WALTHAM – If this Celtics season had any sort of turning point, it came Jan. 27.
The Miami Heat had brought their talents to TD Garden. A national television audience tuned in. And the Celtics were down a key player, one of their leaders.
But, in front of a leather-lunged crowd that spent much of that Sunday afternoon on its feet, the Celtics, without Rajon Rondo, fought to an emotional double-overtime win.
Including that game, the Celtics have won 16 of their last 22, reversing a season that before the Miami game seemed headed nowhere, as Boston’s record then sat three games below .500.
That win also began an 11-game home winning streak, the Celtics’ longest such streak since they won 13 straight home games during the 2008-09 season.
But Miami soon began its own streak. After splitting their next two games, the Heat kicked off what has stretched into a 22-game winning streak, tying them for the second-longest streak in NBA history with the 2007-08 Houston Rockets. (The longest is 33 games in a row by the ’71-72 Lakers.)
Monday night, Miami and Boston reunite in TD Garden. A national television audience again will tune in. And the Celtics, already short Rondo, again could be down a key player, another leader, as veteran center Kevin Garnett is questionable to play because of a left adductor strain.
Coach Doc Rivers said that Garnett, who missed Saturday night’s game and didn’t practice Sunday, is “50-50 at best” to play because of the injury, which is located in the thigh area.
Rivers stressed that the injury wasn’t that serious, “but it’s just a point in the year where you’re not going to play him if he’s not feeling great.”
That statement alone suggests that the Celtics, who already have rested Garnett in one game this season, are thinking more about preparing for the playoffs than they are Miami.
Rivers added of Garnett’s injury, “Even if he missed a couple games, it’s not an injury that’s a big deal. I’m not that concerned about it.”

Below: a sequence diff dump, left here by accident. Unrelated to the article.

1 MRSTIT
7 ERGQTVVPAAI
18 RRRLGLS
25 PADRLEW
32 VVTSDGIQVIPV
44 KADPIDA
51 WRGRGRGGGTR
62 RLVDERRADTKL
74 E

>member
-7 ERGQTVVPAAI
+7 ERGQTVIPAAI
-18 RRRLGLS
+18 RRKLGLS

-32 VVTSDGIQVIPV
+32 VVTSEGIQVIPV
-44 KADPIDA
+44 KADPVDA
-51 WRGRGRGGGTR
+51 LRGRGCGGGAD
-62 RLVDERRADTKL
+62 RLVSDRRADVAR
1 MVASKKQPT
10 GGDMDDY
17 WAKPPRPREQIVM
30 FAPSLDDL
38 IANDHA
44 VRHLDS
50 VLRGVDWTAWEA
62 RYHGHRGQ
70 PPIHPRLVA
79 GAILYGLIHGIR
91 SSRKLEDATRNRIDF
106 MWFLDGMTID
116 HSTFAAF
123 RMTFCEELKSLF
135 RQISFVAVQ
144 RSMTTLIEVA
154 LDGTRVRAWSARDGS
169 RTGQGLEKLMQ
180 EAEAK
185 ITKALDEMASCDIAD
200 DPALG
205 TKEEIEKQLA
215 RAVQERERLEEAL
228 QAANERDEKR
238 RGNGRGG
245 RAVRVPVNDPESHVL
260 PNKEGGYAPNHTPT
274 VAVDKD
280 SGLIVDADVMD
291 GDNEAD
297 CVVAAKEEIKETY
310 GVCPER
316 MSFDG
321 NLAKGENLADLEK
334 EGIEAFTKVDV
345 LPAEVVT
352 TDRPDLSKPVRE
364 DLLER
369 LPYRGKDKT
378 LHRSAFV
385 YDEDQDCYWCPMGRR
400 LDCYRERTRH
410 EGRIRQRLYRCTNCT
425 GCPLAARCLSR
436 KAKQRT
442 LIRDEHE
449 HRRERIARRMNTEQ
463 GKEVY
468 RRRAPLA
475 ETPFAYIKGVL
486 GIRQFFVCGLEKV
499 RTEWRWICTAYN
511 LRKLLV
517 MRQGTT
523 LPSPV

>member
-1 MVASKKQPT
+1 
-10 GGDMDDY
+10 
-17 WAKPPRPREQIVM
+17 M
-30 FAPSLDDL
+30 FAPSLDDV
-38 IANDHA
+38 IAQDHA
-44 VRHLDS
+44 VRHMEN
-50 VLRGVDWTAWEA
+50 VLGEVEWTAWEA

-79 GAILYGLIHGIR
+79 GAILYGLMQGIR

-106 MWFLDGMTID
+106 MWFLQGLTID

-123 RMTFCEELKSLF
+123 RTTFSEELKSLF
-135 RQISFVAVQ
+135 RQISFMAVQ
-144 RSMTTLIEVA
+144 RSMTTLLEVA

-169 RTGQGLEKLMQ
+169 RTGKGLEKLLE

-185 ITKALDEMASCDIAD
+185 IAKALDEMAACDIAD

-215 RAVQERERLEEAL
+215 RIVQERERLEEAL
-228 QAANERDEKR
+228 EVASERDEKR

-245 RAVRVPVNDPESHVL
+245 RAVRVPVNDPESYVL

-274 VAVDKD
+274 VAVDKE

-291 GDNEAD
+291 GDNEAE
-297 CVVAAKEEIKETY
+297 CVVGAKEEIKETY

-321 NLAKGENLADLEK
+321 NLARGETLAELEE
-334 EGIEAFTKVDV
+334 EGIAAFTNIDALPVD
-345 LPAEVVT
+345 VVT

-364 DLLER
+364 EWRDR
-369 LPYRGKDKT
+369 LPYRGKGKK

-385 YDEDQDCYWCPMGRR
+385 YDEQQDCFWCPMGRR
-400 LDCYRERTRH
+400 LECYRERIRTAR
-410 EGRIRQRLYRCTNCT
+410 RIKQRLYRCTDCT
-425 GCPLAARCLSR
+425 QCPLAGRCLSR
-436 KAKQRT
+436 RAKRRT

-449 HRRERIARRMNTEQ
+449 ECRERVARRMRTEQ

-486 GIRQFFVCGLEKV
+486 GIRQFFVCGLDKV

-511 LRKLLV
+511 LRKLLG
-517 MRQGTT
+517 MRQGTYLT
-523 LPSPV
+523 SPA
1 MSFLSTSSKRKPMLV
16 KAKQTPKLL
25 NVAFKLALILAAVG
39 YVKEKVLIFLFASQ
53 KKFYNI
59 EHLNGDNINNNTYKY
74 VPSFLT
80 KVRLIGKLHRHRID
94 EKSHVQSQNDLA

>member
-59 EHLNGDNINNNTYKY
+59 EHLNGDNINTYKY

Garnett has missed two games this season, one at Phoenix (rest) and again Saturday night against Charlotte; the Celtics won both of those games, the first by 25 points, the second by 17. So it’s not as though they don’t know how to win without Garnett.
However, each of those opponents are simply horrible, unlike Miami, which will be playing its third game in four nights and its second of a back-to-back.
The defending champions have won their 22 straight games by an average of 12.1 points, with seven wins coming by 16 or more points.
In the last few days, the Celtics have chimed in about the Heat’s dominance. The consensus response: Meh.
Jason Terry: “Not really impressed with anything they do. So, for me, it’s more about what our team is doing and how we’re coming together as a unit.
Paul Pierce: “I really don’t even care. I hope they lose every game the rest of the season. I just worry about what this team does.”
Jeff Green: “I don’t care about a winning streak. We’re going in to try to win a game.”
Coincidentally, Monday night’s game falls on the five-year anniversary of the game when the Celtics snapped Houston’s 22-game winning streak.
However, Rivers pointed out a key difference between that Houston team and this Miami team: Houston was flying under the radar; Miami is the defending champion.
As such, the Heat receive every opponent’s A game — every night.
“That’s what makes their streak so impressive to me, is they’re getting the best from teams — and still winning,” Rivers said.
The key differences Rivers said he’s noticed about the Heat during their streak is their improvement on defense and that Dwyane Wade, who has dealt with several injuries over the course of this season and last, seems to be healthy.
“Wade is a different player,” Rivers said of the veteran guard, who is averaging 23.9 points during the streak, with four games of 30 or more.
And then there is LeBron James, whom Rivers said the Celtics plan to defend with several players. “He’s too smart to have one coverage and one man,” Rivers said.
The Celtics likely will throw Avery Bradley, Pierce, Green, and Brandon Bass on James at different times while mixing in zone and man-to-man defense.
James, who is averaging 26 points, 7.5 assists, and 8.1 rebounds during the streak, scored 34 points, grabbed 16 rebounds, and had 7 assists when these teams last played.
If Garnett misses the game, the Celtics will go to a small lineup with only one big man — Bass or Chris Wilcox — on the floor at any given time.
Though the game carries magnitude, Rivers tried not to overplay it, saying the Celtics already know they can beat Miami so they don’t really have anything to prove.
But the Celtics can prove that their last win against Miami was no emotional fluke, that they can beat one of their playoff rivals and the NBA’s most powerful team without not just one but potentially two stars.
Such an emphatic, streak-snapping Celtics victory would send a message, one that would resonate if these teams happen to meet up, once again, in the playoffs.